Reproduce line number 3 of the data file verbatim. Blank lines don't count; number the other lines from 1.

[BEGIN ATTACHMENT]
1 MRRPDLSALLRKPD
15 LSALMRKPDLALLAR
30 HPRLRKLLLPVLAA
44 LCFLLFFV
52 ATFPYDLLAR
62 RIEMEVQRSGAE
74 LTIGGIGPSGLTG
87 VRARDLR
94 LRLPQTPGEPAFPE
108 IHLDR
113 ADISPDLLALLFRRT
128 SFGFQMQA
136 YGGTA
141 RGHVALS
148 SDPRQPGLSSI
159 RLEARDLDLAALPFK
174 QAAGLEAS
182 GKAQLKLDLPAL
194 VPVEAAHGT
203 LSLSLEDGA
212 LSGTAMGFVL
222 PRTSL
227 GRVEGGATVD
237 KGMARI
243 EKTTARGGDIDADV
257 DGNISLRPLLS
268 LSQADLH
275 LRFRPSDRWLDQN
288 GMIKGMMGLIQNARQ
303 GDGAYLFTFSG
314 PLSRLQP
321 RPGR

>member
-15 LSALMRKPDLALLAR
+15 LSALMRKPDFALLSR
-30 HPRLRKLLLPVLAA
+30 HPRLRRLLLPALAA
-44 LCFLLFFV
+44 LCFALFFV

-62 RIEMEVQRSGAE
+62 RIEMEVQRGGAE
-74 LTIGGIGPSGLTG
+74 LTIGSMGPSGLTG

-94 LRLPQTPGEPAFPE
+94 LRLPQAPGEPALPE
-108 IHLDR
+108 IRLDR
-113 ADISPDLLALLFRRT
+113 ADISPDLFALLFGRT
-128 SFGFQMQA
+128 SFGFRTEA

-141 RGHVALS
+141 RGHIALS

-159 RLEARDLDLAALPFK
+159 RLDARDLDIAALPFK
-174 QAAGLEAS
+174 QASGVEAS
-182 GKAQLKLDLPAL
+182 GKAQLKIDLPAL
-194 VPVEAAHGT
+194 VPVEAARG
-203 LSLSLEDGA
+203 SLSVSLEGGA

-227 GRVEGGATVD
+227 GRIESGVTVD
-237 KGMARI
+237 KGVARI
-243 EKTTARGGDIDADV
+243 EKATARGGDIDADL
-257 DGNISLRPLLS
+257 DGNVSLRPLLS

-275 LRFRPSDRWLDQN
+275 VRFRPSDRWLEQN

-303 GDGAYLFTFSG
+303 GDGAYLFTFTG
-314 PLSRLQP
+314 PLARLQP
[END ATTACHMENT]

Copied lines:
30 HPRLRKLLLPVLAA